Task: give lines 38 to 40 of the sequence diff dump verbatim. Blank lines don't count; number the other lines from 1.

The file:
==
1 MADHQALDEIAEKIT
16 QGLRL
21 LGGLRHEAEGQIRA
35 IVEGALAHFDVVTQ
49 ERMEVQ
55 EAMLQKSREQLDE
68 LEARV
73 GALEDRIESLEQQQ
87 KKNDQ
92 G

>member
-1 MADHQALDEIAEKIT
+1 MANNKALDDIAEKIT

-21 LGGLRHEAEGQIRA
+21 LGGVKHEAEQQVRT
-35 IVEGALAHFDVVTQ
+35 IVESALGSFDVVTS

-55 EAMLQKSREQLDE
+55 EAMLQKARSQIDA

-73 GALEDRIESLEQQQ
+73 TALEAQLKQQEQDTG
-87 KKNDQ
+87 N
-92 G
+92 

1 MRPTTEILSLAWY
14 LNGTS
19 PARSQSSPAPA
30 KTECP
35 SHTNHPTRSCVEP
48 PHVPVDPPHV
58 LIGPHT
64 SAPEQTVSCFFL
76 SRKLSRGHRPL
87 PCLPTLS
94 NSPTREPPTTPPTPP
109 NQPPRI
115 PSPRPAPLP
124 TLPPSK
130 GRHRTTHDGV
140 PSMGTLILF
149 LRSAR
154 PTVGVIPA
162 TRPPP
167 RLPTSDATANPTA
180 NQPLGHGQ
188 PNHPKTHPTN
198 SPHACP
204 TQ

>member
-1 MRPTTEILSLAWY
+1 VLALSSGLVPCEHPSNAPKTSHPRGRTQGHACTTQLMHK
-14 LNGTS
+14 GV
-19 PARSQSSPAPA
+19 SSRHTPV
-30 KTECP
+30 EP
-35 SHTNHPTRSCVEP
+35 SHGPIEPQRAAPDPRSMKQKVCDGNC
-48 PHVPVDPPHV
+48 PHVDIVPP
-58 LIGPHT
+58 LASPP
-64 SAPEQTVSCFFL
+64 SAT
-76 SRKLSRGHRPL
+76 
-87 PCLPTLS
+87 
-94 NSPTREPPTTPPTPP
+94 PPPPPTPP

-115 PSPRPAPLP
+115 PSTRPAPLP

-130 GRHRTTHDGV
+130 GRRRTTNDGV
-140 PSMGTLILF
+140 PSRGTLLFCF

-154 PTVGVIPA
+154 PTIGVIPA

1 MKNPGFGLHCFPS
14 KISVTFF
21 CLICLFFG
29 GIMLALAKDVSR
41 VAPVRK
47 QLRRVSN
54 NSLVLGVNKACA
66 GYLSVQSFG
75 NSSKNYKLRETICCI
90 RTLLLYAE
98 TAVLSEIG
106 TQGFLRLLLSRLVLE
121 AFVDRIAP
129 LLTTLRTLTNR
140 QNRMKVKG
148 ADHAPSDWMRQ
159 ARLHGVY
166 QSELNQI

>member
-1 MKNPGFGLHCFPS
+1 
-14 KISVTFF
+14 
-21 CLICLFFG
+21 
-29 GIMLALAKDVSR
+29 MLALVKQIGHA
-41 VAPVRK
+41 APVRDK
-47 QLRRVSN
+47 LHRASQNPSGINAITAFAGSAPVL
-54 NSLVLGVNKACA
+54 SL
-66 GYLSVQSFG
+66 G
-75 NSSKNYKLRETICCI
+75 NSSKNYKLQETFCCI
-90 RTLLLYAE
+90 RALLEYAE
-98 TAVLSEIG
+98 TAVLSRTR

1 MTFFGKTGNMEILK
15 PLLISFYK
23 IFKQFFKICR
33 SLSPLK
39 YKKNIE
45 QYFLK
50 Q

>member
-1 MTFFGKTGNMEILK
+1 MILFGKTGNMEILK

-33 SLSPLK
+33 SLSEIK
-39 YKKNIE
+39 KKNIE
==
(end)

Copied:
115 PSPRPAPLP
124 TLPPSK
130 GRHRTTHDGV